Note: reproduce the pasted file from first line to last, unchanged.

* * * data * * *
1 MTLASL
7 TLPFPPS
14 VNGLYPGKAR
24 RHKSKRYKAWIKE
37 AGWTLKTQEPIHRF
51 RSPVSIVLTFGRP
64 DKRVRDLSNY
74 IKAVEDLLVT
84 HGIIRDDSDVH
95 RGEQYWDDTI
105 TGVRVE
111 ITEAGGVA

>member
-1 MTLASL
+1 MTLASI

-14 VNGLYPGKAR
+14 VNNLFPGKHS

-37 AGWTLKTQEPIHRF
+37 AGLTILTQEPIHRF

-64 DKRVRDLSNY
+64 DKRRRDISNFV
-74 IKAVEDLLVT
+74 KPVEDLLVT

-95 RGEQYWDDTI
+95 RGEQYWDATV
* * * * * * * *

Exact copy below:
1 MTLASL
7 TLPFPPS
14 VNGLYPGKAR
24 RHKSKRYKAWIKE
37 AGWTLKTQEPIHRF
51 RSPVSIVLTFGRP
64 DKRVRDLSNY
74 IKAVEDLLVT
84 HGIIRDDSDVH
95 RGEQYWDDTI
105 TGVRVE
111 ITEAGGVA

>member
-1 MTLASL
+1 MTLASI

-14 VNGLYPGKAR
+14 VNNLFPGKHS

-37 AGWTLKTQEPIHRF
+37 AGLTILTQEPIHRF

-64 DKRVRDLSNY
+64 DKRRRDISNFV
-74 IKAVEDLLVT
+74 KPVEDLLVT

-95 RGEQYWDDTI
+95 RGEQYWDATV